For a few years the internet has circulated a story about a professor who equalizes grades in his class so that everyone receives a C. The A students complain and the F students are happy. A couple of weeks ago I decided to conduct a small experiment in that vein.
Roughly 120 students took my economics exam, with 12 A’s and 12 people who failed miserably. I emailed the A students and told them that I was “considering” taking 20% of their points and giving them to the lower-graded students so that everyone would get a C in the class. I sent a similar email to the failing students, informing them of this scheme that would rob points from the achievers and magically give them a C score. I waited for the return emails to pour in, and pour in they did.
Predictably the A students were upset and urged me not to adopt such a plan. Their sentiment was summarized best by one student that wrote: “I do not agree with this grade equalization adjustment. I studied very hard for this exam, and I feel that any student who puts time into the material can also do just as well as the rest of us. I am a sophomore with a 4.0. I would like to keep it that way — I have worked hard.”
It became apparent that this “grade socialism” would have a detrimental effect on the lives of some students, as indicated by this response: “I would greatly appreciate you not going through with this idea. If I stick with my current major, I may choose to transfer to the Carlson School of Management. I am a transfer student from U of M Twin Cities College of Biological Sciences; many of my friends are in CSOM, and I know how much being in that college and having the opportunities so readily available there can help with my future. Getting a C in this class will make that impossible.”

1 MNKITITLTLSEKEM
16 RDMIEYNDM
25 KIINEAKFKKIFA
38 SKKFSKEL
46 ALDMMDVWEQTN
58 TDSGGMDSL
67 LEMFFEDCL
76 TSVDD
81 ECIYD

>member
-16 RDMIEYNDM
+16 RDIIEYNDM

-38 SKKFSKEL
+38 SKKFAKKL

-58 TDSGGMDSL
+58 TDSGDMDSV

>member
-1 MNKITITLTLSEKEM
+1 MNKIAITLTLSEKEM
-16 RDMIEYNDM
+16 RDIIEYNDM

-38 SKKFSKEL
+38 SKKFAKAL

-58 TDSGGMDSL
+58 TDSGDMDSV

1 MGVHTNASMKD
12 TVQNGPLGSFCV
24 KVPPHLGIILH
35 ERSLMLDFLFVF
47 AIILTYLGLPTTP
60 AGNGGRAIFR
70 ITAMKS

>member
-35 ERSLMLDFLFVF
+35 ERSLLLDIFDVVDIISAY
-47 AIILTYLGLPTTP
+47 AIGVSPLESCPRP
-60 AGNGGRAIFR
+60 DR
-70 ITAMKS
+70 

Perhaps the greatest surprise was the response of those who failed the exam. Even those at the bottom of the grade scale didn’t like the concept of “grade socialism”. One student wrote: “I would never want to take away someones grade that they worked hard for just for the benefit of mine. It was my fault that I did not fully understand the material. Thank you for the opportunity though.”
Another failing student wrote: “I don’t really see how that would be fair. If people with higher grades are being forced to “spread the wealth”, it would seem like their hard work isn’t paying off. Eventually, I would think that the people who are getting higher grades would stop working for those grades because no matter how hard they work or how smart they are, they aren’t getting anything out of it.”
Frankly I am at least as proud of the failing students as I am of the A students. Those at the lower end of the grade scale felt guilty taking points they didn’t earn from the A students. Maybe there is hope for America’s future!
There was one argument that I didn’t get in these emails. I thought for sure that one of the lower graded students would say something like: “Professor, you don’t need to take points away from the A students; after all, you have an infinite number of points. Just print up more points and give them to us at the lower end; the points don’t cost you anything.” Ah….yes. The Federal Reserve in action!